Jeanie Buss: "I'm the boss." Photographer: Kevork Djansezian/Getty Images
Jeanie Buss: "I'm the boss." Photographer: Kevork Djansezian/Getty Images

At a time when Sheryl Sandberg and Beyonce want to "Ban Bossy," Jeanie Buss is putting to rest the question of who's really in charge in Los Angeles.

The Lakers president gave an interview with ESPN Radio in Los Angeles last week, reinforcing her place at the top of a front office that has been viewed as fragmented since the death of her father, Jerry Buss, in February 2013.

"I'm the boss," Jeanie Buss said. "I am responsible ultimately for anything with the team and decisions that are made."

Buss stressed that she is by no means running the team as a dictator, taking care to build a consensus among shareholders when it comes to major decisions and "empower people that are in positions to do their jobs." That includes general manager Mitch Kupchak and her brother Jim Buss, who serves as executive vice president of player personnel. While she emphasized the pair's responsibility for day-to-day basketball operations, she also underscored that all decisions -- whether on the business side or on the court -- must go through her.

"Ultimately I am the one voice," she said. "I am that person. I'm at the top of the food chain."

Such declarations are important for a Lakers team that has struggled to find its front office identity since Jerry Buss's death yielded power to the six Buss siblings -- the team's majority owners and shareholders -- and put Jeanie and Jim at odds on how to run the franchise. They're also a major departure from Jeanie's previously conciliatory tone when discussing her relationship with her brother; in August, she told the Hollywood Reporter that Jim ultimately makes the basketball decisions.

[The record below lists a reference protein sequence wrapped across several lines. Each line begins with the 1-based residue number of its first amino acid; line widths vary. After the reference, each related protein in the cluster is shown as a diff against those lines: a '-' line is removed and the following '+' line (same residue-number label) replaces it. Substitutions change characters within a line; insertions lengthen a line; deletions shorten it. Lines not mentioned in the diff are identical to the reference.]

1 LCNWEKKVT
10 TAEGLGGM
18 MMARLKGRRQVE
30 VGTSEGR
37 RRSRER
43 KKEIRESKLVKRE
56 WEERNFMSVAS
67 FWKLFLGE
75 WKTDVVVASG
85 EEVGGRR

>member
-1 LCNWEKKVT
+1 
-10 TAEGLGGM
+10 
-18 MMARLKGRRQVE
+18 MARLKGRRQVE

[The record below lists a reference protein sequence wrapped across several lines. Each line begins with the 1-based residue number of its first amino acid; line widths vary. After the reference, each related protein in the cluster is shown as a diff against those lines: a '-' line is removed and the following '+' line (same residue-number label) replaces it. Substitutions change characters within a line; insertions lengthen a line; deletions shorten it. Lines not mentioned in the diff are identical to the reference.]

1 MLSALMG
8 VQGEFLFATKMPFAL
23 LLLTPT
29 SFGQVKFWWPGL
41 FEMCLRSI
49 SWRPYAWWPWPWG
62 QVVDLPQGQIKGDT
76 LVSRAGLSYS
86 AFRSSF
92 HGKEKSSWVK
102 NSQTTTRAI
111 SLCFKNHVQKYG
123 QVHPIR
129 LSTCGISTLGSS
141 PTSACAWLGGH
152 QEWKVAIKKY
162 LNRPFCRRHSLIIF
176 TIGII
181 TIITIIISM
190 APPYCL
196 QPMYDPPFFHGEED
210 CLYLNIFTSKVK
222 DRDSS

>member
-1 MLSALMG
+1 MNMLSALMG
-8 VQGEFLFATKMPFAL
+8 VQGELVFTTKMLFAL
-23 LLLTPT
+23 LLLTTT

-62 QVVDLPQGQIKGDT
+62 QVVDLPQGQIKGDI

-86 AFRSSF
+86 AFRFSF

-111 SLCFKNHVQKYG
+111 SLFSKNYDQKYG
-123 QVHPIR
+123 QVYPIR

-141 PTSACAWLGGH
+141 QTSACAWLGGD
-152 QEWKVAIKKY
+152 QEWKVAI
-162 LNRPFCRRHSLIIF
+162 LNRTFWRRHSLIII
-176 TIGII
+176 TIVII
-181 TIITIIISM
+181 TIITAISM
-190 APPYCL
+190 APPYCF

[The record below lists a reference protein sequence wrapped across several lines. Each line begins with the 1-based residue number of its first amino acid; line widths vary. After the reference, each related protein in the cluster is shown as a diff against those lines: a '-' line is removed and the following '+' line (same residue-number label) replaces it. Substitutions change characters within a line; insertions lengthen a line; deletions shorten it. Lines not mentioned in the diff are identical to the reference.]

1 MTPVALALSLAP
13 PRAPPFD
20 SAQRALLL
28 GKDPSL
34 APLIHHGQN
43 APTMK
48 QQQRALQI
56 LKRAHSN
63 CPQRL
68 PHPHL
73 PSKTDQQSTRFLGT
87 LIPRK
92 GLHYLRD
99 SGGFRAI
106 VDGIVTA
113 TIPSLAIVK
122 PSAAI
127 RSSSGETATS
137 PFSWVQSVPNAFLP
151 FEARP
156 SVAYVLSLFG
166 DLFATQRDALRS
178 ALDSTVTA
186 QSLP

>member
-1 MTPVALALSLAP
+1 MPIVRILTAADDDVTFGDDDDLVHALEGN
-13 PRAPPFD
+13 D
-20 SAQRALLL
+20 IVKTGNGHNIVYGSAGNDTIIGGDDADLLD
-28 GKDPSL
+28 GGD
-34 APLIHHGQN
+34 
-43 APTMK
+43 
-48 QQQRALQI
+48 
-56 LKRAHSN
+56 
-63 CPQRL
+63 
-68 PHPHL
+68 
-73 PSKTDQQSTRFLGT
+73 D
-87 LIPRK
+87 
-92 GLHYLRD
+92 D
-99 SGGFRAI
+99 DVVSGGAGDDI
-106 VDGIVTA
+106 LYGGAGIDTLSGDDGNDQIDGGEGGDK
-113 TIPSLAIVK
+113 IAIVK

"I defer and will continue to defer because that's what my dad believed would be successful," Jeanie Buss said then. In that same interview, however, she voiced her frustrations at not always being involved in the decision-making process, especially given her position as president and governor, which, in the eyes of the NBA, puts her in charge.

"To be held accountable by the league and not have a seat at the table when decisions are made is hard," she said.

In the months since, it appears Jeanie has reclaimed the reins -- giving her brother and general manager the space to do their jobs while reminding everyone that she has final say in all aspects of the team's operations. In reaffirming her power, Jeanie Buss has become the most important woman in sports.

Although women have made great strides in front offices, there is still a huge disparity, especially when it comes to making decisions on the field. Most high-powered women in sports tend to stick to the business and marketing side while leaving team operations to the men. There are a few notable exceptions, of course: As executive vice president of football administration for the Miami Dolphins, Dawn Aponte is responsible for negotiating player contracts and navigating the team's salary cap. Kim Ng, senior vice president of baseball operations for Major League Baseball, was the first woman to present a salary arbitration case and was a serious candidate to become the first female general manager in any sport not too long ago.